Great Dane Price: Why They’re Absolutely Worth It! (2020)
With a great dog comes great responsibility. If you are thinking of getting a Great Dane, you know that everything about them is big--including the costs. The price tag of a Great Dane adds up throughout its lifetime, from initial cost to food, health care, and accessories.
What’s the initial investment?
It’s easy to see why a Great Dane costs more than a typical dog, because there is so much more of him. Full-grown males weigh between 140 and 180 pounds, while females weigh between 110 and 140 pounds.
As with any dog, you can choose to adopt or purchase a Great Dane. Adopting is obviously cheaper, but can be more work, especially if you are set on getting the dog as a puppy.
Depending on where you adopt, fees can range up to $400. Purchasing a Great Dane from a breeder can cost between $600 and $3,000, depending on the breeder and the dog itself. The higher price tag usually comes with a show-quality dog, which you might not need if you're just in the market for a pet.
If that seems steep, just remember to know which dog is really right for you before taking the plunge. It's a lot of money and a big commitment. To help you be sure, here's some great info about the breed in general.
How big is the food bill?
Another factor to consider when examining your budget is food. Great Danes need a lot of food to keep going. Their appetite will grow with them, but male adult Danes require between 7-10 cups of food a day, and females between 6-9 cups. You should budget around $60-$80 a month for food.
Danes require a low-protein, low-calcium, low-fat diet, even when they are puppies. Its important to feed adult maintenance dog food formulas from the beginning, NOT food marketed for puppies. Typical puppy food will give them too much protein, calcium and fat, which will cause them to grow too quickly and lead to health problems.
It's very important to spread out your Dane's daily diet between two or even three meals per day to avoid bloating. Bloat is a very scary problem for Great Danes; it means his stomach is twisted and intestines become compromised, and it is serious enough to kill. If your dog becomes bloated, she requires immediate medical attention, which will most likely lead to a surgery that costs between $1,000 and $1,500.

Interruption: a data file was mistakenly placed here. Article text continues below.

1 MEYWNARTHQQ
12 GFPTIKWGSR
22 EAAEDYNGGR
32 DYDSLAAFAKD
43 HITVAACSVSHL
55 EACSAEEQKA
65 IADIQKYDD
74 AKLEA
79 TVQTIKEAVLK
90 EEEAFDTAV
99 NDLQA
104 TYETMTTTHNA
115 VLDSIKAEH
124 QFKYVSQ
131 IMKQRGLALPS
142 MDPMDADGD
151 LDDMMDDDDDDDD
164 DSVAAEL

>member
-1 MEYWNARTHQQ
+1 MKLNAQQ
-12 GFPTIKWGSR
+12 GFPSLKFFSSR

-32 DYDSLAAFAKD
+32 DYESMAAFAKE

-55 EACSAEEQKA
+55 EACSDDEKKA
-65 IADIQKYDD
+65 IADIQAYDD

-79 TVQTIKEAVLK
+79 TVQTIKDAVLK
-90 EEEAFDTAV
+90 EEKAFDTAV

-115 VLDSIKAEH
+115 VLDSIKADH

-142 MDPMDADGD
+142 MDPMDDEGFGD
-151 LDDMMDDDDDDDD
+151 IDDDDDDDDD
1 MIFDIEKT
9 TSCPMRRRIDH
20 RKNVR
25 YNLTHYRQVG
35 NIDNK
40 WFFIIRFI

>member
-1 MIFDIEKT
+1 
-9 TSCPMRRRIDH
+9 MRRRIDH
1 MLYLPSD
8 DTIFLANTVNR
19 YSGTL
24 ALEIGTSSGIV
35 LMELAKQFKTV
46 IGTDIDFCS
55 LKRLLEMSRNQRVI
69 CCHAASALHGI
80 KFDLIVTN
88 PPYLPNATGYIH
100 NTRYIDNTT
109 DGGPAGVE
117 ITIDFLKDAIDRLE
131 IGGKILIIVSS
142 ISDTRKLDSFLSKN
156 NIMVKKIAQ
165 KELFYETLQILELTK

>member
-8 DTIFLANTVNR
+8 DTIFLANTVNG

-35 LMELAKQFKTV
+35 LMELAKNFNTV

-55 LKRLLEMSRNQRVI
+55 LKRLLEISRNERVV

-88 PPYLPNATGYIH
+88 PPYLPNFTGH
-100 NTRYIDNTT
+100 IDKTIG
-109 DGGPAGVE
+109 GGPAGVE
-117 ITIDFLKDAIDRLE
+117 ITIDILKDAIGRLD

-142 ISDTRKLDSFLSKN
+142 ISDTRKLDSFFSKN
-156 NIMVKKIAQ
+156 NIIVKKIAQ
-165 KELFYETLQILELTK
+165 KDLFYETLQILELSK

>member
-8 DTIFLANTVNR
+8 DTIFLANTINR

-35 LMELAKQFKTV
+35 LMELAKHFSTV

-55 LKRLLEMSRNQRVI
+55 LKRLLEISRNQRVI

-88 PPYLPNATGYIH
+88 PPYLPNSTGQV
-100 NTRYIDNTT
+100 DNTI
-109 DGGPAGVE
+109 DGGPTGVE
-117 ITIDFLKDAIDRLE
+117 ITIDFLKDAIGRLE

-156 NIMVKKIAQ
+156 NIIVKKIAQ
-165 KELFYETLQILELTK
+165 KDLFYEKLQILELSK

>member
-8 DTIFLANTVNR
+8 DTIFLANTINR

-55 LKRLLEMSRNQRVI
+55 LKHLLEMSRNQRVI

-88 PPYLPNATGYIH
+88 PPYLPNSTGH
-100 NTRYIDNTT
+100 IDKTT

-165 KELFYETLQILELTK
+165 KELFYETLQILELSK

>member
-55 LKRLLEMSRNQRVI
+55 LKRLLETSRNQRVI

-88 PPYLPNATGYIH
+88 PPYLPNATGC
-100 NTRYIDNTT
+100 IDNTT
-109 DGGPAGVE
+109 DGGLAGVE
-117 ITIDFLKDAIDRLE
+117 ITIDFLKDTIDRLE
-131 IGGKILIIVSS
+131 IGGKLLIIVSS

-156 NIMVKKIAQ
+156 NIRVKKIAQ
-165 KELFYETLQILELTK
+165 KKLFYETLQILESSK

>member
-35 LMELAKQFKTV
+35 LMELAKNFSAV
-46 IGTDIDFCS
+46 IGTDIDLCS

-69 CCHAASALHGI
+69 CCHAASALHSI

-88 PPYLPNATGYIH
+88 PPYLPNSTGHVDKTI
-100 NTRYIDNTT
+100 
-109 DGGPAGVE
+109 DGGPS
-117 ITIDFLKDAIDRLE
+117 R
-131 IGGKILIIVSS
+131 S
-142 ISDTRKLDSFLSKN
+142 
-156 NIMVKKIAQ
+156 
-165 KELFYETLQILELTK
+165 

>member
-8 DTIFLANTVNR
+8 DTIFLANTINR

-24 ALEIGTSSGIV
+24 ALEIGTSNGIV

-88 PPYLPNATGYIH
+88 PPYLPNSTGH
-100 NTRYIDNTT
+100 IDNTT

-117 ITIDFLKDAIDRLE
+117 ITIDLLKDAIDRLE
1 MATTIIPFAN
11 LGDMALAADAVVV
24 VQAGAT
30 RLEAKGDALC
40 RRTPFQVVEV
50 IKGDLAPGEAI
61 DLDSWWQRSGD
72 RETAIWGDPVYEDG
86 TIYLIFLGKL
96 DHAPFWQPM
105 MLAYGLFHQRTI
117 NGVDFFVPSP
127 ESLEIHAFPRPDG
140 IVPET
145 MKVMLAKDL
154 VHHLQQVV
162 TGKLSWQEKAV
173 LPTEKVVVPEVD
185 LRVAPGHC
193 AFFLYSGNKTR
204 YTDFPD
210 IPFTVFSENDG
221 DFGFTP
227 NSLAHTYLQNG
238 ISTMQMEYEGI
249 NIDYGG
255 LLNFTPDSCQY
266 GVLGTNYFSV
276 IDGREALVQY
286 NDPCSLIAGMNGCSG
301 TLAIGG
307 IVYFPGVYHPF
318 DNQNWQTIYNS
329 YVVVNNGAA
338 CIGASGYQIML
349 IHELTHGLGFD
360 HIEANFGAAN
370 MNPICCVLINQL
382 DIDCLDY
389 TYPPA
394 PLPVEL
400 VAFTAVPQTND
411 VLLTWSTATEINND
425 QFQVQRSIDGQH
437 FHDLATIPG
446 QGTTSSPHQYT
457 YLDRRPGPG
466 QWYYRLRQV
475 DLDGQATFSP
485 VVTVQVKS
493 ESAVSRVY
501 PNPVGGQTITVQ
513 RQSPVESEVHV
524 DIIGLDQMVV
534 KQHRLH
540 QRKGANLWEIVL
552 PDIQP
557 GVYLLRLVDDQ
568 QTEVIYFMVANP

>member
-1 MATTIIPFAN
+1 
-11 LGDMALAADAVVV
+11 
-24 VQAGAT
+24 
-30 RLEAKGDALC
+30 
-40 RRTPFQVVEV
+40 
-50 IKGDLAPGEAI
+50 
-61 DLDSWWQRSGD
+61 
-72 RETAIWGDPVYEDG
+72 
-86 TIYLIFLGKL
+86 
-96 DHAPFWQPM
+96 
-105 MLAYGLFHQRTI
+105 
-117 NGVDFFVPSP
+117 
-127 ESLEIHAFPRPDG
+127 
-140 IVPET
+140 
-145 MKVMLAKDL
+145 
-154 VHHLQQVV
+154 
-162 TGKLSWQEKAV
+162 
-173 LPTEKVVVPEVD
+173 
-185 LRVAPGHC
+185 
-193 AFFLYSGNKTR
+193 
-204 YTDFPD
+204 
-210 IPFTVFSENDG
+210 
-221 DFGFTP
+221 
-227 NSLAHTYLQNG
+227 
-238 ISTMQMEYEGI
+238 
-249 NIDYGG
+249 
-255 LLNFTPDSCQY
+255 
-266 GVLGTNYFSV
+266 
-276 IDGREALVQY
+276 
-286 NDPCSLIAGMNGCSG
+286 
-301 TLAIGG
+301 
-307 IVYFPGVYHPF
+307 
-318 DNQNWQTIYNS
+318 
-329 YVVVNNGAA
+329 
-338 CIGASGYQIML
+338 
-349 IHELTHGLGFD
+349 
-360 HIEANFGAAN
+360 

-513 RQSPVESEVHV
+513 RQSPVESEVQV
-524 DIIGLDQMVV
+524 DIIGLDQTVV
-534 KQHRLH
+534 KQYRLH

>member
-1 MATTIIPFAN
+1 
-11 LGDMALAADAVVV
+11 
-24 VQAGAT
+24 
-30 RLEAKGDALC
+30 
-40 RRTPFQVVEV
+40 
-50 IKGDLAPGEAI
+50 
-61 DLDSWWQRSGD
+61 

What about other veterinary expenses for Great Danes?
In addition to bloat, Great Danes have a few other common health concerns to go with their special personalities.
First, they’re susceptible to cardiomyopathy, a form of heart disease, in old age. Danes are also at risk for osteosarcoma, a form of bone cancer, hypothyroidism (more common in females than males), hip dysplasia and epilepsy.
You should also consider the height of this breed. Because of their size, they are able to reach surfaces most dogs cannot. You’ll probably need to keep toxic substances out of their reach, which can be tough when your dog is taller than you when he’s standing on his hind legs.
Along with these health risks, which can vary in cost and severity, routine veterinary care will cost more for a Great Dane than for a smaller breed, since the price for medications and other services is often determined by the pound. Any surgeries, x-rays or complicated procedures will also be higher because of the sheer size of the dog.
Are there any other costs?
Similarly, all of the items that go along with a Great Dane will cost more, from her bedding to her crate and leash. The price of boarding will often be high, as could be the cost of replacing items your Dane knocks over or grabs off the counter and chews up!
Danes are naturally loving dogs who are very intelligent and respond well to positive reinforcement. They have wonderful potential to be great dogs, but without proper training, a dog this size runs the risk of knocking over people if he jumps up or pulling you all over town if he does not learn how to walk on a leash correctly.
For this reason, thorough training is very important, which may consist of enrolling in obedience training, another item to factor into your budget. It’s important to note that because of their sensitive temperament, whatever training you choose really, really should be based in positive reinforcement, since Great Danes tend to react negatively to harsh commands and physical corrections.
So, overall, Great Danes are expensive, and it’s mostly just because they’re big. That said. They’re just really awesome dogs, and if you’re looking for the love of your life, this is a breed that can fill that role nicely.